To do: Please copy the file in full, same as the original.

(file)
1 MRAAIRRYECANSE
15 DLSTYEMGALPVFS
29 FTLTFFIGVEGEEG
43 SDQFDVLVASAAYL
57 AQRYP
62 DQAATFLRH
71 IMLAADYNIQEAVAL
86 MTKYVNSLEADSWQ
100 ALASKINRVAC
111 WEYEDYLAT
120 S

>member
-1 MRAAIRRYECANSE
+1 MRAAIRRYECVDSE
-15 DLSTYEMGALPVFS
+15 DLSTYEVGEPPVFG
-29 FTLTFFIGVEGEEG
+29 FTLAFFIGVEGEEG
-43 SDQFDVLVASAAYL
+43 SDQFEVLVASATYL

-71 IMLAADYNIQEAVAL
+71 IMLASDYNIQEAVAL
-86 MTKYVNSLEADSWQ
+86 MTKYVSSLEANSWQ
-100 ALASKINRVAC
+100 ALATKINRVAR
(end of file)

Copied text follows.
1 MRAAIRRYECANSE
15 DLSTYEMGALPVFS
29 FTLTFFIGVEGEEG
43 SDQFDVLVASAAYL
57 AQRYP
62 DQAATFLRH
71 IMLAADYNIQEAVAL
86 MTKYVNSLEADSWQ
100 ALASKINRVAC
111 WEYEDYLAT
120 S

>member
-1 MRAAIRRYECANSE
+1 MRAAIRRYECVDSE
-15 DLSTYEMGALPVFS
+15 DLSTYEVGEPPVFG
-29 FTLTFFIGVEGEEG
+29 FTLAFFIGVEGEEG
-43 SDQFDVLVASAAYL
+43 SDQFEVLVASATYL

-71 IMLAADYNIQEAVAL
+71 IMLASDYNIQEAVAL
-86 MTKYVNSLEADSWQ
+86 MTKYVSSLEANSWQ
-100 ALASKINRVAC
+100 ALATKINRVAR